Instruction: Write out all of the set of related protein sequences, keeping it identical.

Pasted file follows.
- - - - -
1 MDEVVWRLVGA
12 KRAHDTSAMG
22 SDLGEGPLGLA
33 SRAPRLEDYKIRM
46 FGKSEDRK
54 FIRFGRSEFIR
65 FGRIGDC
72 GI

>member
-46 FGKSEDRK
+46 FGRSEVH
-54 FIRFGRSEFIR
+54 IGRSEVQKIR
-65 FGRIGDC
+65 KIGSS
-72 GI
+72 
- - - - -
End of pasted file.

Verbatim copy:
1 MDEVVWRLVGA
12 KRAHDTSAMG
22 SDLGEGPLGLA
33 SRAPRLEDYKIRM
46 FGKSEDRK
54 FIRFGRSEFIR
65 FGRIGDC
72 GI

>member
-46 FGKSEDRK
+46 FGRSEVH
-54 FIRFGRSEFIR
+54 IGRSEVQKIR
-65 FGRIGDC
+65 KIGSS
-72 GI
+72 